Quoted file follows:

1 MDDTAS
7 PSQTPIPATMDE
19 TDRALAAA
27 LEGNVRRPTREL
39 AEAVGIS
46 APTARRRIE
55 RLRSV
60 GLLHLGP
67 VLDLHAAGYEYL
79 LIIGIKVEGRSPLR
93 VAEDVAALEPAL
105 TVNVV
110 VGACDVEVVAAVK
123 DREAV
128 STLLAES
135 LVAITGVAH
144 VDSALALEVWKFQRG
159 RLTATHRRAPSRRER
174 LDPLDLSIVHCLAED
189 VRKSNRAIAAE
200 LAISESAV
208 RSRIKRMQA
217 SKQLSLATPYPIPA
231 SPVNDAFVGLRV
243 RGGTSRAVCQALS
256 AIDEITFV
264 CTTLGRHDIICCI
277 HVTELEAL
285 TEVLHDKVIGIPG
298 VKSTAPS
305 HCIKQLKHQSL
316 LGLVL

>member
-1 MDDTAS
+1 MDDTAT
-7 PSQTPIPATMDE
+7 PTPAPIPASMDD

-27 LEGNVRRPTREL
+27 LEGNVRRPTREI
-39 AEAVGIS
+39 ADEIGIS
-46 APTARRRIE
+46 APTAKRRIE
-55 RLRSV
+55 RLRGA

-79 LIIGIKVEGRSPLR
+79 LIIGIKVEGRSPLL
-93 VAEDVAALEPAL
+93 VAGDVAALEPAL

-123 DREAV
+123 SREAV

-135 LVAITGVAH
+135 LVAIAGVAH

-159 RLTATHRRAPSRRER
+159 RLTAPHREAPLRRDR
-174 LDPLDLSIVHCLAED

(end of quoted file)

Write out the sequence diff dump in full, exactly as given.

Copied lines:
1 MDDTAS
7 PSQTPIPATMDE
19 TDRALAAA
27 LEGNVRRPTREL
39 AEAVGIS
46 APTARRRIE
55 RLRSV
60 GLLHLGP
67 VLDLHAAGYEYL
79 LIIGIKVEGRSPLR
93 VAEDVAALEPAL
105 TVNVV
110 VGACDVEVVAAVK
123 DREAV
128 STLLAES
135 LVAITGVAH
144 VDSALALEVWKFQRG
159 RLTATHRRAPSRRER
174 LDPLDLSIVHCLAED
189 VRKSNRAIAAE
200 LAISESAV
208 RSRIKRMQA
217 SKQLSLATPYPIPA
231 SPVNDAFVGLRV
243 RGGTSRAVCQALS
256 AIDEITFV
264 CTTLGRHDIICCI
277 HVTELEAL
285 TEVLHDKVIGIPG
298 VKSTAPS
305 HCIKQLKHQSL
316 LGLVL

>member
-1 MDDTAS
+1 MDDTAT
-7 PSQTPIPATMDE
+7 PTPAPIPASMDD

-27 LEGNVRRPTREL
+27 LEGNVRRPTREI
-39 AEAVGIS
+39 ADEIGIS
-46 APTARRRIE
+46 APTAKRRIE
-55 RLRSV
+55 RLRGA

-79 LIIGIKVEGRSPLR
+79 LIIGIKVEGRSPLL
-93 VAEDVAALEPAL
+93 VAGDVAALEPAL

-123 DREAV
+123 SREAV

-135 LVAITGVAH
+135 LVAIAGVAH

-159 RLTATHRRAPSRRER
+159 RLTAPHREAPLRRDR
-174 LDPLDLSIVHCLAED